Howling from the hills

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OK, let’s get a few cards on the table before I launch into another tirade against a misfiring club. I’ve supported Wigan Athletic for a quarter of a century, most of those as a season ticket holder and have seen us fighting against relegation out of the league and the glory of an FA Cup win. This season a combination of distance, illness and work means I’ve had to let my season ticket lapse and haven’t seen any live games, so my views on the current debacle are limited to television pictures, totally unbiased radio commentary (cough) from Wish and ramblings on message boards (well, one) from people whose opinion I respect.


Having got the disclaimer out of the way, I remain utterly dumbfounded as to how a club that won the FA Cup eighteen months ago in the most glorious day in the clubs’ (and my) history have fallen to the depths we see now. More than a few people, myself included, were stoic in the face of relegation, expecting to see some more exciting football than the turgid games in the Greed League and perennial struggles against the drop. Boy, were we wrong!


Relegation led to the departure of Senor Martinez, along with the spine of the team – Robles, Alcaraz, McCarthy & Kone – to join Latics’ old boy Leighton Baines at Everton Athletic. Key losses, but there was still more than enough quality in the squad to see us towards the top of the table. Then we appointed Owen Coyle as manager. Now, I’ll be the first to admit I don’t like Coyle and thought his appointment was an utter disaster, but I’ll also say that he had a tough job handed to him having to replace several players whose contracts had expired (another contentious issue for me) or had been/were about to be sold and I don’t think his buys were that bad, at least at this level. I still didn’t want him here, but I accept the constraints he was working under.


So, we start last season with several new faces and something of a fixture congestion with the club playing in the Europa League for the first ever time and didn’t we come oh, so close to getting out of the group? Performances on the pitch, however, were average at best and fitness levels made me wonder if I had a chance of a game, even on crutches. The end result was the departure of Mr Coyle to the joy of most fans, and his replacement by Uwe Rosler, who we thought was an up and coming manager, though we only found out later it was his assistant, Mark Warburton, who was the driving force behind the success at Brentford.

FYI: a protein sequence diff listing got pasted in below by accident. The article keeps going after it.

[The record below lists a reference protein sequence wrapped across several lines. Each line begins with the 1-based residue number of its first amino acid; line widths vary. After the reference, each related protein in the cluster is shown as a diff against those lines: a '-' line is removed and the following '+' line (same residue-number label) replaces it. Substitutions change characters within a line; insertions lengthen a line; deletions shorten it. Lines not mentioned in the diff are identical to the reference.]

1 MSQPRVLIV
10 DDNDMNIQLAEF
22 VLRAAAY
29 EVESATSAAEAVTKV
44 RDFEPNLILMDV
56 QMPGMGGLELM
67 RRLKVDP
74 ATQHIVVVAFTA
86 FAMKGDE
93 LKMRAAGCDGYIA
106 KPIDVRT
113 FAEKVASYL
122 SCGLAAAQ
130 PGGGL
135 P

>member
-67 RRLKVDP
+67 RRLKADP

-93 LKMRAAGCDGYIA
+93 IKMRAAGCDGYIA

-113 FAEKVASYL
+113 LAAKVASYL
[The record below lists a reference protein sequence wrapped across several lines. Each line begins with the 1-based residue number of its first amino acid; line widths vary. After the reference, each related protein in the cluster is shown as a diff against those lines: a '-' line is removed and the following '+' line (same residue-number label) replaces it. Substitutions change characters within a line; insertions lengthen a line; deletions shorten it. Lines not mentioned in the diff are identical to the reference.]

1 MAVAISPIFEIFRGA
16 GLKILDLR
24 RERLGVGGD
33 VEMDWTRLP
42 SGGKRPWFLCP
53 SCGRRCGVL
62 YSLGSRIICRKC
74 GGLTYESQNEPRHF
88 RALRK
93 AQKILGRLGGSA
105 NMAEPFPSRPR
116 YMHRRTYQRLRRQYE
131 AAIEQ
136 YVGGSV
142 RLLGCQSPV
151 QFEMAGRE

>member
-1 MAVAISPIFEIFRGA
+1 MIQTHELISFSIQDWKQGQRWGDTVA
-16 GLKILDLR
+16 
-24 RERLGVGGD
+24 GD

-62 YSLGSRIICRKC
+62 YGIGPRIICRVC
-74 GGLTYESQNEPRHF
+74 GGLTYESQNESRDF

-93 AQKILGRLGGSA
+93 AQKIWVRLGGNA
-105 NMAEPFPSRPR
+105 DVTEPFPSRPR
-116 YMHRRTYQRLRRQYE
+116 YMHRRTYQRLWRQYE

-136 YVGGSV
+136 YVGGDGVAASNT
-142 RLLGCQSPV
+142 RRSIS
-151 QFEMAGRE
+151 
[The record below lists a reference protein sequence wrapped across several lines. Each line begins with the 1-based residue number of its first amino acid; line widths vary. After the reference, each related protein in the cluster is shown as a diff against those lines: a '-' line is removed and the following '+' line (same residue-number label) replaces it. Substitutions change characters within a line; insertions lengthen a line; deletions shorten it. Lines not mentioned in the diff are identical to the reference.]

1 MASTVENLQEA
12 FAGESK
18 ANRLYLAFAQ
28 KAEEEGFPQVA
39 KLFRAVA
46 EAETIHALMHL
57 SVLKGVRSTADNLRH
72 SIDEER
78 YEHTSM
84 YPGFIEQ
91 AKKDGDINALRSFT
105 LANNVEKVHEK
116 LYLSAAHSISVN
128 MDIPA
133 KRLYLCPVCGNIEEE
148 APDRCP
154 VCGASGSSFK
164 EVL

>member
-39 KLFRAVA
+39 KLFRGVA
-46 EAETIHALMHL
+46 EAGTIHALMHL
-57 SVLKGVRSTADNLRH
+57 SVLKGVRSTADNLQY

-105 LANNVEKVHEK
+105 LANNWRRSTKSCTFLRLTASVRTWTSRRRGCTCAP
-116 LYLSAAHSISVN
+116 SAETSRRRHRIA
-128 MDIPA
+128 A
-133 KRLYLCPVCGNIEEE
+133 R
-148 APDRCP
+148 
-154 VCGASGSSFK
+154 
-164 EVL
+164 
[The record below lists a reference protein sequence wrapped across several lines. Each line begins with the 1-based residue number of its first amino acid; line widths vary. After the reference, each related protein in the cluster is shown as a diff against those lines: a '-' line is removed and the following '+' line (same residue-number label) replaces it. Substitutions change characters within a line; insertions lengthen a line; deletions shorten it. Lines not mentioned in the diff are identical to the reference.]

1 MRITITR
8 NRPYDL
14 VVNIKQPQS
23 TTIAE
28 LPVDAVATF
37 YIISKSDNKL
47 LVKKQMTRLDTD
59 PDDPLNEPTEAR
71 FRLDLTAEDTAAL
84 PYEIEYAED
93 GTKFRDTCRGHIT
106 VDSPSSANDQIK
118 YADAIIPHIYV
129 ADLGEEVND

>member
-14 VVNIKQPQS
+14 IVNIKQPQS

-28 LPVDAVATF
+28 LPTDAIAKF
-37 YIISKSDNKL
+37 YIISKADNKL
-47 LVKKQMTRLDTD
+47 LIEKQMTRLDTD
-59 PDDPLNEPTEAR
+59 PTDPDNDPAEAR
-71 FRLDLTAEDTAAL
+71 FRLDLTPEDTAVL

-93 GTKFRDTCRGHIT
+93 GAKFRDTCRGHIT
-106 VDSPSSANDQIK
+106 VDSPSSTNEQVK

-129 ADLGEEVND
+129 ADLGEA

Nevertheless, the fans were happy and we did see an improvement in results to see us in the play offs and back at Wembley in a narrow FA Cup semi final defeat to Arsenal on penalties after beating Sheik City at their place, despite a cataclysmic drop off in performances from April onwards, with the notable exception of the utter rout of Reading. Sadly, that indifferent end to the season saw defeat to QPR in the playoff and that was that. Still, we all had high hopes for a good season this time, didn’t we?


So what happened next? We paid big money for a La Liga striker and a French second division forward, both of whom had scored goals. We also brought in experienced players from Cardiff and a supposedly young talent from City in Emyr Huws, along with the Danish international captain. How many other teams in this division had the quality of players we had? None, I’d argue.


Right, so we had the players in place with international, Premiership or Championship experience. Nothing could stop us now, except we then saw first Rosler lose the plot with his insistence in the lone forward with no support from anywhere and a defence that you could guarantee would make at least one horrific mistake per game. A series of sub-standard displays showed up the gaps in Rosler’s abilities and it was no surprise to the fans when he was finally given the heave-ho as the club arrowed in on a relegation spot.


“We’ve too many good players to be relegation candidates” many of us said and their pedigree backed us up, so surely the next manager would be able to quell the alleged dressing room problems and the new manager syndrome would propel us up the table. Yes? No, we chose a manager under investigation by the FA for racist, sexist and other -ist texts. More worryingly, Cardiff fans confirmed the type of unadventurous, dull football we could expect and, boy, were they right.


The prevailing view is that Mackay was brought in to do a hatchet job by culling the squad of the disruptive influences and by cutting the wage bill even more. What’s happening is that we’re seeing what few creative players we have left being sold off. We’re at least seeing a marginally more attacking line up on the pitch, but with players playing out of position. Full credit to James McClean for his performances as a makeshift forward, but there is still no sign of any change to the lack of goals we’ve suffered for many years now. Will things change? Who knows, but I’ve given up even thinking we’ll win any given game – it’s less depressing if you accept that we’re crap.


Old Wolf

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